Oscar moved away from the banquet setting to an actual theater, starting in 1944. For their first such venue, Grauman's Chinese Theatre on Hollywood Boulevard was chosen, diagonally across the street from the first locale at the Hollywood Roosevelt and next to the future spot where they currently take place, at the Kodak Theatre. This would also mark Oscar's first overseas radio broadcast, to allow service men to keep up with the festivities. As they were held on March 2nd, Jennifer Jones became the first (and to date only) performer to win the Oscar (for The Song of Bernadette) on their actual birthday. That year also marked the first time the Best Supporting winners got real Oscars like the lead honorees—prior to that they were obliged to take home a plaque. Perhaps the plaque would have been the safer bet for the following year's supporting actor winner, Barry Fitzgerald, who accidentally decapitated the little gold man soon after while swinging a golf club in his house.   


Oscar in Your Living Room


Two starlets get to the bottom of Oscar’s appeal.

When television entered the mix in 1953, it was principally due to the Academy needing money and finding RCA's offer of $100,000 for the broadcast rights very tempting. The movie industry was still smarting from the new medium's dominance over the public and was at first reluctant to make their big annual event so easily accessible to every outsider's eye. It was not just that hundred-thousand dollar check that swayed them, but the fact that this telecast could serve as a gargantuan box office generator for not only the winning movies but for the films of whatever stars showed up on the telecast. And to make sure that stars were available on both costs, the program offered a satellite hookup to the (now demolished) Century Theatre near Columbus Circle in New York, for those nominees who were not able to fly west to be seen at the Pantages Theater on Hollywood Boulevard. If presenters were not enough, the show promised quick appearances by twenty-some past winners as part of the entertainment. One of those scheduled to appear, two-time winner Vivien Leigh, was absent for good reason. Not only had the poor woman suffered a nervous breakdown days prior to the telecast, but while she was convalescing in the hospital her Oscar for A Streetcar Named Desire was stolen.

It turned out that the broadcast was happy to have stars in any way they could get them. As far as many of the nominated actors were concerned, this extravaganza wasn't a good enough reason to leave a movie set or buy a new outfit for. And so it became the norm for years to come—if you had a movie to do, you stayed where you were, rather than jump on a plane to fly to Los Angeles, face possible rejection, and then return to your far-off place.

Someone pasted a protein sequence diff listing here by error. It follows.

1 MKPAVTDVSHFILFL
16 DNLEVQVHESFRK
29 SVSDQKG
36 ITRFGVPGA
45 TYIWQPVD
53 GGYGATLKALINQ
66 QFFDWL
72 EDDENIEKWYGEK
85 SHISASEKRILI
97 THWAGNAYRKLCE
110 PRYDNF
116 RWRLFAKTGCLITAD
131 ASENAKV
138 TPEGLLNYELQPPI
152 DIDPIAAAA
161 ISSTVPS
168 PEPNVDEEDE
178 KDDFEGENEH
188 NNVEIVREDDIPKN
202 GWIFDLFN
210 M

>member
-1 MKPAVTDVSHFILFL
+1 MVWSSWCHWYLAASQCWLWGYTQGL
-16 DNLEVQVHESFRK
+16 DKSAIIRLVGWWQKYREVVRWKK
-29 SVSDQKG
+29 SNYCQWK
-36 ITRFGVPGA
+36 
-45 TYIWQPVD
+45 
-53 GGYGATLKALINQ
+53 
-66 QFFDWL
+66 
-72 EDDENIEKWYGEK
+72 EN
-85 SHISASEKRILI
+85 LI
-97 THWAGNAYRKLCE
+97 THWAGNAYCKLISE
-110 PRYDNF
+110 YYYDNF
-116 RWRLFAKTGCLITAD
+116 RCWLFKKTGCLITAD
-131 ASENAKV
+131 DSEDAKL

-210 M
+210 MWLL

The first telecast ceremony took place on a Thursday evening, March 19, 1953, on NBC starting at 7:30pm Pacific Standard Time, which meant that those on the East Coast were obliged to tune in at 10:30 at night. The competition wasn't exactly strong, with a pair of game shows filling up the other network slots, I've Got a Secret over on CBS and Personality Puzzle on ABC. Following the latter, that network offered a panel discussion on yachting, so it's safe to assume that Academy wasn't sweating out the ratings results. The show, hosted by the ceremony's most frequent emcee, Bob Hope, was supposed to encompass a 90-minute period, but not surprisingly and not for the last time, went into overtime by some 15 minutes. Not that most people were aware of it. The networks had cut the telecast off around the designated 90-minute mark, shortly after Cecil B. De Mille picked up the Best Picture Award for The Greatest Show on Earth.  

Viewed today, its rather amusing to see how un-slick the whole 1953 evening looks, as several honorees and presenters seem a bit lost as to what they're supposed to be doing, and the cameramen have trouble focusing on what they should be focusing on. With so many nominees absent, there were no shots of who was in the running for the major categories. Indeed, when Gloria Grahame won her trophy for Best Supporting Actress, viewers got their first glimpse of her as she approached the stage to accept it. She was, in fact, the only acting winner on hand in Hollywood. Best Actress Shirley Booth (who tripped on the way to the stage) was across the country in New York, while the two male victors, Gary Cooper and Anthony Quinn, were south of the border, shooting the same picture, Blowing Wild. Most of the winners in the technical categories timidly bowed their heads to the microphone, said "thanks" and were gone, a surprising contrast to the lengthy lists read in later years.